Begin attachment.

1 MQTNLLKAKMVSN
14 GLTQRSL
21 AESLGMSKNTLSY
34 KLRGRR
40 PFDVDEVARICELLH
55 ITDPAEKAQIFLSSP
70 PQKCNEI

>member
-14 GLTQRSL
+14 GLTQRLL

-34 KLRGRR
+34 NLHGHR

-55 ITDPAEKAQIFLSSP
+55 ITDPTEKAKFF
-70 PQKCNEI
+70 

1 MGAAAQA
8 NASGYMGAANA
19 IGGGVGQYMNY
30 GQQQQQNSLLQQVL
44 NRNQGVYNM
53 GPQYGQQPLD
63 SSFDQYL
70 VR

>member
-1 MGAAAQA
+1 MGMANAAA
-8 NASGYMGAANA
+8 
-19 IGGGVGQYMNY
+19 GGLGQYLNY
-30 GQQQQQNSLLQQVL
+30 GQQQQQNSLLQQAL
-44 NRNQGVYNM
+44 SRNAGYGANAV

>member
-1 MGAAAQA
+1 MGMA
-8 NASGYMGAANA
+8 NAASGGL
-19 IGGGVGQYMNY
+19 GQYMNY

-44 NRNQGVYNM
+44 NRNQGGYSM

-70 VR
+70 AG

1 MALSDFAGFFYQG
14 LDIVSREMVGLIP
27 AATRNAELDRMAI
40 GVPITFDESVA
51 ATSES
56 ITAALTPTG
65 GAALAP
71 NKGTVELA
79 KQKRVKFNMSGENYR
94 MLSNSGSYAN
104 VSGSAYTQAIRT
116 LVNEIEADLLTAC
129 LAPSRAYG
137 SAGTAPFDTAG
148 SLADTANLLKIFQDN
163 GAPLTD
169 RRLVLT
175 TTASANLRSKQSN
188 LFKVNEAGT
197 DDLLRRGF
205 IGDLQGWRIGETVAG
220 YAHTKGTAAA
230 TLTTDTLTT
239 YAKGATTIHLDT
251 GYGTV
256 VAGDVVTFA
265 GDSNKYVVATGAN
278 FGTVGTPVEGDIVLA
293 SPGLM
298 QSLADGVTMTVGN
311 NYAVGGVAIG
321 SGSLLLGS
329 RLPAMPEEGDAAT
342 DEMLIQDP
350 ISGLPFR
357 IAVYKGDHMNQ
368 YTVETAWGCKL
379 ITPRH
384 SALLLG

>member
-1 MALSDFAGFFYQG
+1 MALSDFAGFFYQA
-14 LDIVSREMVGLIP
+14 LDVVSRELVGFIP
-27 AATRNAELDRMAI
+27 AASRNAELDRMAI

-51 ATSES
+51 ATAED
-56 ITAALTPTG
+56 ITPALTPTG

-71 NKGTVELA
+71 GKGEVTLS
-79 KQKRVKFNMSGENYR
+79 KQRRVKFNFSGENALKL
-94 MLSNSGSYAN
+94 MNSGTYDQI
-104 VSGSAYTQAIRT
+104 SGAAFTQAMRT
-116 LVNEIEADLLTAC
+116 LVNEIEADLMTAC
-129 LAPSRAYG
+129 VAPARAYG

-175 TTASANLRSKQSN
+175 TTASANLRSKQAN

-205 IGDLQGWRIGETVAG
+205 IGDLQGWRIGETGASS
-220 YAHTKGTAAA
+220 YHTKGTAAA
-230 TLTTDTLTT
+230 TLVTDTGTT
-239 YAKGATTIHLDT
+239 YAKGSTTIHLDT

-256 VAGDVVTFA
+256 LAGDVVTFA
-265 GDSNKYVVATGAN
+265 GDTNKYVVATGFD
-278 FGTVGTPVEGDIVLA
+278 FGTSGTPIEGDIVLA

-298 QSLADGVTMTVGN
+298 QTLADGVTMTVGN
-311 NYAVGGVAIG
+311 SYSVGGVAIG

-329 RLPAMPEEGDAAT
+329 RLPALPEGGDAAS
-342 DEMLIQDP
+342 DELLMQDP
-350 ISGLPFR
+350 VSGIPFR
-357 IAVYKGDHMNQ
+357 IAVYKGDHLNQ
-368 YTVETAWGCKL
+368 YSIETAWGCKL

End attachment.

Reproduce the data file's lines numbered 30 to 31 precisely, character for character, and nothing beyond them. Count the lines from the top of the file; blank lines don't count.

-19 IGGGVGQYMNY
+19 GGLGQYLNY